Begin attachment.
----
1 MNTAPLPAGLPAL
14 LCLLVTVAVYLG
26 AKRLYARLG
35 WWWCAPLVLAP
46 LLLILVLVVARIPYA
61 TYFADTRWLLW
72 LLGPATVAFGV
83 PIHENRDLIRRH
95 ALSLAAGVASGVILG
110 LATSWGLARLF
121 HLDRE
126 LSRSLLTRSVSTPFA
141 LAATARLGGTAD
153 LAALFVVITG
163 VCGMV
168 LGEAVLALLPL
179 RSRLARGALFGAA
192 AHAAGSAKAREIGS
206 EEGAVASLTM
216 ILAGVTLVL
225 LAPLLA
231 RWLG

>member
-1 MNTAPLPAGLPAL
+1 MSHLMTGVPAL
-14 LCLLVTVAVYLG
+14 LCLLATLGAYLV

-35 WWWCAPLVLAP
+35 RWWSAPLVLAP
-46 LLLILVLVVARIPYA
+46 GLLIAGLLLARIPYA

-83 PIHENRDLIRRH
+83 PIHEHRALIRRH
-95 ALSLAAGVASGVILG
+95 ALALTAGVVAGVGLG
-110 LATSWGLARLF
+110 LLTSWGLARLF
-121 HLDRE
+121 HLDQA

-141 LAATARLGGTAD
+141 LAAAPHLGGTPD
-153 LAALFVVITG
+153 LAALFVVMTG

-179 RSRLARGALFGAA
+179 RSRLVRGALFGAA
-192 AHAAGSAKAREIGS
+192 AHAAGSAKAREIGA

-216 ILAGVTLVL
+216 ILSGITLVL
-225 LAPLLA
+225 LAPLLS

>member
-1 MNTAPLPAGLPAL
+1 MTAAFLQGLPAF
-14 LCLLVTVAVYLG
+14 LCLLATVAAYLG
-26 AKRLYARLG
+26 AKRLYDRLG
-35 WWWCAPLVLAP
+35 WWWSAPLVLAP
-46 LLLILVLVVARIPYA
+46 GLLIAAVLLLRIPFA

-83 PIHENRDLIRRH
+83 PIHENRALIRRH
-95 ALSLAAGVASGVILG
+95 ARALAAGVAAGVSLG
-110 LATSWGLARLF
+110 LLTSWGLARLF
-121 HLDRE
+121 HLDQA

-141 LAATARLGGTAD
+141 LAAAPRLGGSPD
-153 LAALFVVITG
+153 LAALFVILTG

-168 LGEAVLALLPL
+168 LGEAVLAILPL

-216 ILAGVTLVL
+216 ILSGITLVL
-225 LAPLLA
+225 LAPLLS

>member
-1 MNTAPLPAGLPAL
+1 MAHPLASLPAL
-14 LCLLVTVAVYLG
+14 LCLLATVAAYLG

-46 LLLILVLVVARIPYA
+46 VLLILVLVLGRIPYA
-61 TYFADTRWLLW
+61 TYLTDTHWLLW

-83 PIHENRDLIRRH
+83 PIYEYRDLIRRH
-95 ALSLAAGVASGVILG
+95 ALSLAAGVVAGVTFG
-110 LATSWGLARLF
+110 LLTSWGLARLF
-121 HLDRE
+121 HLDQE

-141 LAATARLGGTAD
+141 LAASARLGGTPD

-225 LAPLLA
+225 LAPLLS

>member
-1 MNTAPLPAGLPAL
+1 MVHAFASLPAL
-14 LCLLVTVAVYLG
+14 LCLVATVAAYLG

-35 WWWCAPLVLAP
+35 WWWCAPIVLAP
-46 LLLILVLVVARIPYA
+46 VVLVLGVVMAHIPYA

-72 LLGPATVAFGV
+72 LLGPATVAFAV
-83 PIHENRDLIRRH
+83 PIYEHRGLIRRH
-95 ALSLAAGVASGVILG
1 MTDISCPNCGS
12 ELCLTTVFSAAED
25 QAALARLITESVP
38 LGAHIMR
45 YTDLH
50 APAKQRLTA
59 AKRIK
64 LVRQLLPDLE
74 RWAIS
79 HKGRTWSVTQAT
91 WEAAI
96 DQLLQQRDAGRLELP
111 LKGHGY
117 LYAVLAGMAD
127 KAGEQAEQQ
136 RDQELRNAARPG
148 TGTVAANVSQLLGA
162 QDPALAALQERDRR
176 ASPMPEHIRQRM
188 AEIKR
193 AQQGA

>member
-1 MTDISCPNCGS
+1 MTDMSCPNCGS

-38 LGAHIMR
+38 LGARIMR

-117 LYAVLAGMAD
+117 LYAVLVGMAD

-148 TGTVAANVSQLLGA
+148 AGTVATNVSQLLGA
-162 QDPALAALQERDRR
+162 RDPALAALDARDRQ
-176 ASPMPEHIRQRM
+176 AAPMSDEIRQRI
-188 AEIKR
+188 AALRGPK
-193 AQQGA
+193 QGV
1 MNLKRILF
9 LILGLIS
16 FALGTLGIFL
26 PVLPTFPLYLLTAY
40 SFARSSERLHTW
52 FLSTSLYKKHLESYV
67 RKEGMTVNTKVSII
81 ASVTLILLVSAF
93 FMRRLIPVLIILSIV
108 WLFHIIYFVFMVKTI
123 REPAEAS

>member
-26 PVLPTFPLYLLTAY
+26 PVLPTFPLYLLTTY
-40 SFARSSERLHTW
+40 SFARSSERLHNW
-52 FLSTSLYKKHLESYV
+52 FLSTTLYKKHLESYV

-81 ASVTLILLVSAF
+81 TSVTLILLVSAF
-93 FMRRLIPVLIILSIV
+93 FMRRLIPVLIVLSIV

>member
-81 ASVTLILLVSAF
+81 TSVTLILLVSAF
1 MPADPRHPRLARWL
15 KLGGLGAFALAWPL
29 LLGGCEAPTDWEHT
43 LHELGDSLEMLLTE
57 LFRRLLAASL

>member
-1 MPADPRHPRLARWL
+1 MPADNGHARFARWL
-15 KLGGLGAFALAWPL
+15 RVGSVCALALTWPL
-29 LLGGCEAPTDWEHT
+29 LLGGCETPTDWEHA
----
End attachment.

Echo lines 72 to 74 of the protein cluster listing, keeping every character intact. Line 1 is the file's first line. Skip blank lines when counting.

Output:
+141 LAAAPRLGGSPD
-153 LAALFVVITG
+153 LAALFVILTG